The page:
Did you know that a statistically significant number of people in prison in the UK are likely to be on the autism spectrum? That prior to arriving in prison, people with learning disabilities are not screened or identified in any way? According to the Prison Reform Trust
“Almost 6,000 men, women and children with an IQ of less than 70 are locked up in the UK’s prisons at any one time according to new research released today (Feb. 17 2007) , placing an authoritative figure for the first time on a vast hidden problem.
Such low IQs will affect an individual’s ability to cope with prison life and will hinder communication and understanding. Many will also be learning disabled. A further quarter of the prison population has an IQ of less than 80 and may also have a border-line learning disability or specific learning difficulties.
Despite the huge prevalence of learning disabilities and learning difficulties amongst those held in custody, there is no routine screening or assessment of people in prison to identify their needs properly. People with learning disabilities and difficulties are unlikely to benefit, and may be excluded, from programmes designed to stop re-offending. Many are victimised and bullied in prison.”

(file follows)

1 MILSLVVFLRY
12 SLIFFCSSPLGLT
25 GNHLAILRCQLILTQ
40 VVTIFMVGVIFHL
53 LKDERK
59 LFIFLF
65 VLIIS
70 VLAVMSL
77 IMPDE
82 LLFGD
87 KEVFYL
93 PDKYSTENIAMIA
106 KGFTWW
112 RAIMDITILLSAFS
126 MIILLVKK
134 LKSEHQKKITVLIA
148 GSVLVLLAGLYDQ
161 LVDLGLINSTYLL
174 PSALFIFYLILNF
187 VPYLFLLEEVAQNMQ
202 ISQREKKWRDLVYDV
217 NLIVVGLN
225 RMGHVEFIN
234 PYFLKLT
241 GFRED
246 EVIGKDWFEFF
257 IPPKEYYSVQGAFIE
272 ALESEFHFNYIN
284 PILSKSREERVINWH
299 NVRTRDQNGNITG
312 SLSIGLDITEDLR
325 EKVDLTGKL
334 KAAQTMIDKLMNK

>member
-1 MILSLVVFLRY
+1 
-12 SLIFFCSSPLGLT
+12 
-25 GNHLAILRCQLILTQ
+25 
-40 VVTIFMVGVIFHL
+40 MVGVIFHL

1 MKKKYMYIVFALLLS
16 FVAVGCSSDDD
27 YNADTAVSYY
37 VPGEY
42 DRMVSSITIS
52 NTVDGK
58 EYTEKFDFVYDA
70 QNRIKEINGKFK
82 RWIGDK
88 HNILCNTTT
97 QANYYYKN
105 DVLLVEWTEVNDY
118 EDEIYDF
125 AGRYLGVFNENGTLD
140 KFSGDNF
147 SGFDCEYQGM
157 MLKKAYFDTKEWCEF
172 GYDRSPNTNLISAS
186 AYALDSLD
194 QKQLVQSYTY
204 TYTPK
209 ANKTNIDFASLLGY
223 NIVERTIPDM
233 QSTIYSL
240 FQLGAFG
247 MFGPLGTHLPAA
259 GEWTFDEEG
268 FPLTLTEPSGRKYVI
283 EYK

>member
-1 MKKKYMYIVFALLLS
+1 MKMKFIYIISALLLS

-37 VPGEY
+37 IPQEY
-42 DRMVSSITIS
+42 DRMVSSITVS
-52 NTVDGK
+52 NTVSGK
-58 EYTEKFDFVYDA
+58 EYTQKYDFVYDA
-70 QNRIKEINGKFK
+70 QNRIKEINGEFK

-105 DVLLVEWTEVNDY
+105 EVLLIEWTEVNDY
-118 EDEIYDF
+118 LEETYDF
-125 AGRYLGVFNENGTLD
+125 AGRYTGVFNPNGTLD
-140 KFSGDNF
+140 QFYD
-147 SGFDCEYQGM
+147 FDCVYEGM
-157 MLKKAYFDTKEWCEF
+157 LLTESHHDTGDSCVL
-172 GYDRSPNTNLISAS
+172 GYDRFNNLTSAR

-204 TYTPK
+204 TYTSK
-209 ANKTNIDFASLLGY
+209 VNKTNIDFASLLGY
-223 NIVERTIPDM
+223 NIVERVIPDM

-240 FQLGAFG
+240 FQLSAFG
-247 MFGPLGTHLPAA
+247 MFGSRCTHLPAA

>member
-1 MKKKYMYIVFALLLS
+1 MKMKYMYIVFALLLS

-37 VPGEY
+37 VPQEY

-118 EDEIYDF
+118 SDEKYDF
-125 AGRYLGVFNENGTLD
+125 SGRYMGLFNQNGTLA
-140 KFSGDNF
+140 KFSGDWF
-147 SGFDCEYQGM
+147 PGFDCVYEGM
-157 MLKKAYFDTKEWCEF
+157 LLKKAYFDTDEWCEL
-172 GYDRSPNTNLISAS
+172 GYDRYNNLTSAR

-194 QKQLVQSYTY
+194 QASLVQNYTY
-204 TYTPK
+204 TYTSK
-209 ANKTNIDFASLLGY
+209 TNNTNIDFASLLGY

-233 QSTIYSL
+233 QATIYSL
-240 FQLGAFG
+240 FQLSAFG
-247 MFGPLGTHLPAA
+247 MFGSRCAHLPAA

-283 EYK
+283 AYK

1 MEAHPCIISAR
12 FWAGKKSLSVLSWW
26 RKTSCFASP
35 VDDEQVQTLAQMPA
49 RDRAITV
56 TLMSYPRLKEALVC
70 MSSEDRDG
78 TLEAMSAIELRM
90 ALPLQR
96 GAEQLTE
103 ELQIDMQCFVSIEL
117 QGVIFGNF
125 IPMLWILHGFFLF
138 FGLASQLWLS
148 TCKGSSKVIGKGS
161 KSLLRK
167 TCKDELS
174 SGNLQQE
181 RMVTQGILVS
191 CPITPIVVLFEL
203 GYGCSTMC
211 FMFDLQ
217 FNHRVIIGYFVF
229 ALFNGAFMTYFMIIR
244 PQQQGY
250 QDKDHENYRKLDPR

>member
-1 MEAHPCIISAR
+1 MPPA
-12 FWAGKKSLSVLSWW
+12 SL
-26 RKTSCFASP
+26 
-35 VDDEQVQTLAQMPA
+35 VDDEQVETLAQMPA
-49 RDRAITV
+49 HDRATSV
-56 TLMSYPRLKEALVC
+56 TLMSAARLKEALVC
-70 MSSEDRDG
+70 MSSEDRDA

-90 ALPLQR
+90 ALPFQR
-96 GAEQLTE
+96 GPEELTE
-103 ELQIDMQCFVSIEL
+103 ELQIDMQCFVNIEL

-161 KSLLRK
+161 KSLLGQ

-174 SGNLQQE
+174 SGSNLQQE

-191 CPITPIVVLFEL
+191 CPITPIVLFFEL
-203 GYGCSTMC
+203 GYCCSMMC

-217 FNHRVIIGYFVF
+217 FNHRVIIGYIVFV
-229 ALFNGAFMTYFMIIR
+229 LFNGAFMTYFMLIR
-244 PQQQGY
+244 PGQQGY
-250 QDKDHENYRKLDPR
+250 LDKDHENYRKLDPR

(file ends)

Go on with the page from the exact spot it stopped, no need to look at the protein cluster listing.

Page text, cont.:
In her groundbreaking work No One Knows – Offenders with Learning Difficulties and Learning Disabilities (2006), Dr. Nancy Loucks outlines the scale of the problem in which she estimates that 20%-30% “have learning difficulties or learning disabilities that interfere with their ability to cope within the criminal justice system.” This important work underscores the need for real reform, but especially underscores the need for awareness training to aid in identifying and supporting people in the criminal justice system when they do present with learning and developmental disabilities. The need for training will be ongoing, due to staff turnover and an ever-changing legislative landscape.